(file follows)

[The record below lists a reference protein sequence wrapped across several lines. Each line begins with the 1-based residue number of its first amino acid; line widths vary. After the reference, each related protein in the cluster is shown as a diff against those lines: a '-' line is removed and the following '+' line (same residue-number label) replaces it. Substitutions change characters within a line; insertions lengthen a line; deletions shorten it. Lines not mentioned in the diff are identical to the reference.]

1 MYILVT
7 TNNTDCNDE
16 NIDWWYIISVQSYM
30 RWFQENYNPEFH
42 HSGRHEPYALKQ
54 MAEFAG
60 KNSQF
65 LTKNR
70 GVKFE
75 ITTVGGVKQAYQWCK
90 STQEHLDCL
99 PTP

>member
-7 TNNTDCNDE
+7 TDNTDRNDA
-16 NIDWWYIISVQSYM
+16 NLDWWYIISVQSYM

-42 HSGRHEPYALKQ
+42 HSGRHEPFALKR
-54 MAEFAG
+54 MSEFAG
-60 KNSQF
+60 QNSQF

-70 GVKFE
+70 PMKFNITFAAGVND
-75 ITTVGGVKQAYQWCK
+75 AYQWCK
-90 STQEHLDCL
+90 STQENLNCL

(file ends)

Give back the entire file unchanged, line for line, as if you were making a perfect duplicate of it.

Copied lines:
[The record below lists a reference protein sequence wrapped across several lines. Each line begins with the 1-based residue number of its first amino acid; line widths vary. After the reference, each related protein in the cluster is shown as a diff against those lines: a '-' line is removed and the following '+' line (same residue-number label) replaces it. Substitutions change characters within a line; insertions lengthen a line; deletions shorten it. Lines not mentioned in the diff are identical to the reference.]

1 MYILVT
7 TNNTDCNDE
16 NIDWWYIISVQSYM
30 RWFQENYNPEFH
42 HSGRHEPYALKQ
54 MAEFAG
60 KNSQF
65 LTKNR
70 GVKFE
75 ITTVGGVKQAYQWCK
90 STQEHLDCL
99 PTP

>member
-7 TNNTDCNDE
+7 TDNTDRNDA
-16 NIDWWYIISVQSYM
+16 NLDWWYIISVQSYM

-42 HSGRHEPYALKQ
+42 HSGRHEPFALKR
-54 MAEFAG
+54 MSEFAG
-60 KNSQF
+60 QNSQF

-70 GVKFE
+70 PMKFNITFAAGVND
-75 ITTVGGVKQAYQWCK
+75 AYQWCK
-90 STQEHLDCL
+90 STQENLNCL